Ellie Goldstein

Ellie is 18 and has Down Syndrome.
Ellie loves reading, drama and dancing, and has a confident and outgoing personality. Hers is a deep passion for the performing arts. 

She has recently seen phenomenal career success with her campaign for Gucci Beauty in Vogue Italia.

Nancy Harris

Nancy is a 52 year old mum of 2. She is a model and amputee. 

Tell us about yourself:

I am a mum of 2, counsellor, advocate, model and amputee. These labels define my role, my identity and my physical state, but only by society’s expectations of me. The way I choose to love my life is up to me and I choose to break the stereotypes and do things my way.

What does disability representation mean to you? 

After dark times of feeling lost in an empty, disabled world I am delighted that we can engage the public through modelling campaigns and celebrate our differences. I am all about raising awareness and understanding of the key health issues that disabled people face on a daily basis and campaigns like these can offer a sense of belonging to those who feel marginalised because of their disability, as well as educate those who still put us in the shade.

What does modelling make you feel? 

Alive and important. I have a platform to show off fantastic clothes in a body that has a story to tell. But I also feel responsible for helping to pave the way so that it becomes normal to see disabled models on the tv and not exceptional.

Who inspires you?

Dame Tanny Grey-Thompson for pushing for the Paralympics and Liz Carr for her campaigning for disability rights and getting the BBC to reflect the reality of our world by creating her character on Silent Witness.

What is your proudest moment so far?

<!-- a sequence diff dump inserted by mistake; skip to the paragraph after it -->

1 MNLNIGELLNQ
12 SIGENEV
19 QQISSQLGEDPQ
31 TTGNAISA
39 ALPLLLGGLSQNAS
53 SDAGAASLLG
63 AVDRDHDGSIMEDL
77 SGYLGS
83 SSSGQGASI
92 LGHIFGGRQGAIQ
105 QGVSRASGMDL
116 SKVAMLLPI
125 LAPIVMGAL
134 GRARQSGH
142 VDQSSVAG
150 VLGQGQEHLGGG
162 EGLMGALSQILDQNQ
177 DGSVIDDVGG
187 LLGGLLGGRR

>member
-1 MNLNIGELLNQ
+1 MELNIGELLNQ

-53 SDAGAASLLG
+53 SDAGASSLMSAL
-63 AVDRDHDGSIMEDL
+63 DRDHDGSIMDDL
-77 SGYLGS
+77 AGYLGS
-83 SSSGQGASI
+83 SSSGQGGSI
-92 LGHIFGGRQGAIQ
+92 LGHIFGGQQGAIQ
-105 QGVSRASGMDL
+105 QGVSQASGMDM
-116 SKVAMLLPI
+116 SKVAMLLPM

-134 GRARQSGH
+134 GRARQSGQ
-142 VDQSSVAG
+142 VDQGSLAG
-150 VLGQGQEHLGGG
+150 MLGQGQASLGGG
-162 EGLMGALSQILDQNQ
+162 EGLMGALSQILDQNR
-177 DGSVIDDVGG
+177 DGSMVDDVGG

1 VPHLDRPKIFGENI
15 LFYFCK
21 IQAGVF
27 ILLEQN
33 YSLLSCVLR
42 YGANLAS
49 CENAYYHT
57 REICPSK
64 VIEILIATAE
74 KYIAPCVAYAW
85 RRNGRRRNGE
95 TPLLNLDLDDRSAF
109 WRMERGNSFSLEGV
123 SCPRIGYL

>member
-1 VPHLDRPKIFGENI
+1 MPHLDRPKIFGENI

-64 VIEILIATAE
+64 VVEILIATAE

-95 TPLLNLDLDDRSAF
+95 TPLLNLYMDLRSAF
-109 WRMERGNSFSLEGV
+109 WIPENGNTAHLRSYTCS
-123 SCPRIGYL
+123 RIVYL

Dancing down a catwalk in my bikini for the world to see. That was when I knew I’d found self-love and body-confidence.

What is your biggest goal? 

To see the normalisation of disability in the fashion world with an honest image of society.

Do you want to see more disability inclusion in the fashion, advertising and media world? 

Of course! There is not nearly enough representation of disabled people. Imagine how disabled teenagers feel scrolling through Instagram? A lack of visibility and access to high-end clothes sends the message that fashion is not there for us. Adaptive clothing is helping with simply getting dressed but there needs to be more. I want to be able to express myself through fashion like everyone else.

What did the Huckbody shoot mean to you? 

That’s what this shoot did for me. I could stand tall and proud with my prosthetic leg on display and not feel embarrassed or ashamed because I’m different. I was there representing so many other women who feel like they don’t fit into a stereotype. Being part of this shoot meant I was chosen for just being me.

Angela Selvarajah

Angela is 33 and has vitiligo which is widespread around her body.​

Angela enjoys listening to music and dancing. Angela used to sing on Sri-Lankan programmes and shows when she was younger and has modelled for campaigns around vitiligo.

What does disability representation mean to you?

Disability representation is important as this is a time for sharing and educating people within society and around the world about differences and disabilities. Differences and disabilities are also normal and beautiful!

What does modelling make you feel?

I love modelling it makes me feel special and happy. I used to be so closed up as I was ashamed and embarrassed of the way I looked but when I started modelling I felt like nice. After every shoot I feel a little bit more confident than from when I started.

Who inspires you?

Winnie Harlow has definitely been inspiring as she has always exposed her skin with extreme confidence. It is definitely inspiring to see someone with the same condition as me being so confident and not hiding their difference.

What is your proudest moment so far?

My proudest moment so far definitely has to be stepping outside my house with no make up for the first time. My vitiligo started from when I was 14 but it wasn’t until I started modelling (at the age of 32) that I felt confident enough to step outside my house with no make up on whatsoever. I’m finally able to be myself and feel happy about the skin that I’m in!

What is your biggest goal?